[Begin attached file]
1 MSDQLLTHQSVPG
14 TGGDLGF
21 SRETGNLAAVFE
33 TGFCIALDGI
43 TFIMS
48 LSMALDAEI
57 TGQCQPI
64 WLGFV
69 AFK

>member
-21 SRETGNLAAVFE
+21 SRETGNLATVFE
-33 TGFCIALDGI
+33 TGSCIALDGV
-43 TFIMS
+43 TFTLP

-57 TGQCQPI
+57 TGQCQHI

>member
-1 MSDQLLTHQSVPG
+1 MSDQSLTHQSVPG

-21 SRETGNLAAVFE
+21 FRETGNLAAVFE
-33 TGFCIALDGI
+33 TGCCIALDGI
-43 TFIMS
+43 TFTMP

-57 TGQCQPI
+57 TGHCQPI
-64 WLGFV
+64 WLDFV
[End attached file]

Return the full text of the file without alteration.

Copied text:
1 MSDQLLTHQSVPG
14 TGGDLGF
21 SRETGNLAAVFE
33 TGFCIALDGI
43 TFIMS
48 LSMALDAEI
57 TGQCQPI
64 WLGFV
69 AFK

>member
-21 SRETGNLAAVFE
+21 SRETGNLATVFE
-33 TGFCIALDGI
+33 TGSCIALDGV
-43 TFIMS
+43 TFTLP

-57 TGQCQPI
+57 TGQCQHI

>member
-1 MSDQLLTHQSVPG
+1 MSDQSLTHQSVPG

-21 SRETGNLAAVFE
+21 FRETGNLAAVFE
-33 TGFCIALDGI
+33 TGCCIALDGI
-43 TFIMS
+43 TFTMP

-57 TGQCQPI
+57 TGHCQPI
-64 WLGFV
+64 WLDFV